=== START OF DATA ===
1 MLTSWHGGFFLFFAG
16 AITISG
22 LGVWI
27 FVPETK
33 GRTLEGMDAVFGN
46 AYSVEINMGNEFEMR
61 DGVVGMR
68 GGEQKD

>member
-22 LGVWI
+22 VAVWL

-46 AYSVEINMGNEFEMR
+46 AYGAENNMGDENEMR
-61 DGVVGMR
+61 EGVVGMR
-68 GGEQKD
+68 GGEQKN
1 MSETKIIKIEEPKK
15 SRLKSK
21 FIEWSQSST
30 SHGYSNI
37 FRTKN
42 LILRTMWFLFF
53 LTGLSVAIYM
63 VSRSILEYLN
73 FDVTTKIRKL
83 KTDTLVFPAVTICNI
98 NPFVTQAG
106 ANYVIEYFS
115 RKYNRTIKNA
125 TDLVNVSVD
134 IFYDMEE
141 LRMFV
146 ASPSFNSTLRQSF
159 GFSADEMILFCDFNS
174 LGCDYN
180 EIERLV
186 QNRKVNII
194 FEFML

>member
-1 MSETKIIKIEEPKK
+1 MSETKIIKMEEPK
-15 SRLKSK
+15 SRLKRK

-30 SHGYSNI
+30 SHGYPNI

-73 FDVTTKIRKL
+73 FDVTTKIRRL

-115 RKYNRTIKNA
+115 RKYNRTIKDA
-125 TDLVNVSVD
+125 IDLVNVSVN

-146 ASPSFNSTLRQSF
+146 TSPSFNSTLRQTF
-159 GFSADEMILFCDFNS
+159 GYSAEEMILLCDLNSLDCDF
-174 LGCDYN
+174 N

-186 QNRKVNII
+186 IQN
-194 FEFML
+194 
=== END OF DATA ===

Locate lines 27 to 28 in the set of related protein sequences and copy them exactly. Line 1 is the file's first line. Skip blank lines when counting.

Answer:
83 KTDTLVFPAVTICNI
98 NPFVTQAG